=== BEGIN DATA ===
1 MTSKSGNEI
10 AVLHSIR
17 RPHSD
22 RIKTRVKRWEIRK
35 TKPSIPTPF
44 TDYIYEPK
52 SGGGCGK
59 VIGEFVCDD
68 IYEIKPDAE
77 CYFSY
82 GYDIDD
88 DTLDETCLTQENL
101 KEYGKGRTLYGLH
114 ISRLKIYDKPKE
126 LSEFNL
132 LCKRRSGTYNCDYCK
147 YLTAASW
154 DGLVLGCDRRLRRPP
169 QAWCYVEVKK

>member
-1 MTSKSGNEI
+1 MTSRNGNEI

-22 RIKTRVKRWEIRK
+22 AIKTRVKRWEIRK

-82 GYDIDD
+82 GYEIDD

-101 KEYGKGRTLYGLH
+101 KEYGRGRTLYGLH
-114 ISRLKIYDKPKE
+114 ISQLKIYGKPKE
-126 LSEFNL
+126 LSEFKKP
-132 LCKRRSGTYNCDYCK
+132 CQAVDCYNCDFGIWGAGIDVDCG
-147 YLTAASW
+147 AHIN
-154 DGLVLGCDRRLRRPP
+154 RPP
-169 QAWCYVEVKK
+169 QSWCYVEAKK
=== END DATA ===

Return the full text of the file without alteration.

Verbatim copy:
1 MTSKSGNEI
10 AVLHSIR
17 RPHSD
22 RIKTRVKRWEIRK
35 TKPSIPTPF
44 TDYIYEPK
52 SGGGCGK
59 VIGEFVCDD
68 IYEIKPDAE
77 CYFSY
82 GYDIDD
88 DTLDETCLTQENL
101 KEYGKGRTLYGLH
114 ISRLKIYDKPKE
126 LSEFNL
132 LCKRRSGTYNCDYCK
147 YLTAASW
154 DGLVLGCDRRLRRPP
169 QAWCYVEVKK

>member
-1 MTSKSGNEI
+1 MTSRNGNEI

-22 RIKTRVKRWEIRK
+22 AIKTRVKRWEIRK

-82 GYDIDD
+82 GYEIDD

-101 KEYGKGRTLYGLH
+101 KEYGRGRTLYGLH
-114 ISRLKIYDKPKE
+114 ISQLKIYGKPKE
-126 LSEFNL
+126 LSEFKKP
-132 LCKRRSGTYNCDYCK
+132 CQAVDCYNCDFGIWGAGIDVDCG
-147 YLTAASW
+147 AHIN
-154 DGLVLGCDRRLRRPP
+154 RPP
-169 QAWCYVEVKK
+169 QSWCYVEAKK